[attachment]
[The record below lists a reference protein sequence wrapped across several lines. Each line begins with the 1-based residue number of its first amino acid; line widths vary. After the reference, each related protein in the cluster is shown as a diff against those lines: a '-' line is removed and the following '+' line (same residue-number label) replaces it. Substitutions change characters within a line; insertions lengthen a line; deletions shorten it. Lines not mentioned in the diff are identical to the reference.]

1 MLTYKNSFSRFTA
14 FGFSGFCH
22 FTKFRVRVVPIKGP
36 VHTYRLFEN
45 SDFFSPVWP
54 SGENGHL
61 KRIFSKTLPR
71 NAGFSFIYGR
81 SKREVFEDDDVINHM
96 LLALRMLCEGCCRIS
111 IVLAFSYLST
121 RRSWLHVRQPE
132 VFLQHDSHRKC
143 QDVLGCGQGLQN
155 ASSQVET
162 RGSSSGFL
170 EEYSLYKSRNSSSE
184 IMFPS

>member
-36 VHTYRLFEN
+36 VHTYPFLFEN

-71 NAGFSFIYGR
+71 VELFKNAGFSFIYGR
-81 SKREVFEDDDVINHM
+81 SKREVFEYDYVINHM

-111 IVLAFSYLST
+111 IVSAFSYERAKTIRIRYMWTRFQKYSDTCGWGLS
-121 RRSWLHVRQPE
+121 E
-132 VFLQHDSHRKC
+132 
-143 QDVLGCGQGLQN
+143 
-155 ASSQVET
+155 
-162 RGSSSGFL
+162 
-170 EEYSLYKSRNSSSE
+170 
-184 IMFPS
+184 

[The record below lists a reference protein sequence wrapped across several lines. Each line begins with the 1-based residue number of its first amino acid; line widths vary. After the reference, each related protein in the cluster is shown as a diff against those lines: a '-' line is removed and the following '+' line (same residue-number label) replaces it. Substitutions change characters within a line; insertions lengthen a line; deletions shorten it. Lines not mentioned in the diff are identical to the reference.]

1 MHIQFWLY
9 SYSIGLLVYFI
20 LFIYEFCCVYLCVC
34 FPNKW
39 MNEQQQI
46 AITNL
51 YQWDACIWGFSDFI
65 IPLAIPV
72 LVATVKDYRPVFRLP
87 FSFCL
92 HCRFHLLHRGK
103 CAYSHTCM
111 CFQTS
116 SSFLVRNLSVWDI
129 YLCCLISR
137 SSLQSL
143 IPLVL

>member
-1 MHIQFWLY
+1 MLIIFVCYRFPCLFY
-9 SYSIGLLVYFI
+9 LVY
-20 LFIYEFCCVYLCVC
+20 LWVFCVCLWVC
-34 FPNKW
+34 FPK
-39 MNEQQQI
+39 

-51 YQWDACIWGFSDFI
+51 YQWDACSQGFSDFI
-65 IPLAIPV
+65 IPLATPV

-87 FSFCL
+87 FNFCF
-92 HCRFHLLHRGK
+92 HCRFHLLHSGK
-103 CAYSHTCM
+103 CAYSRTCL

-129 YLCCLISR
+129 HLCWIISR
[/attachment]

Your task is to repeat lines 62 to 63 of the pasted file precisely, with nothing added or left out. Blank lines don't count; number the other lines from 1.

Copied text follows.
-1 MHIQFWLY
+1 MLIIFVCYRFPCLFY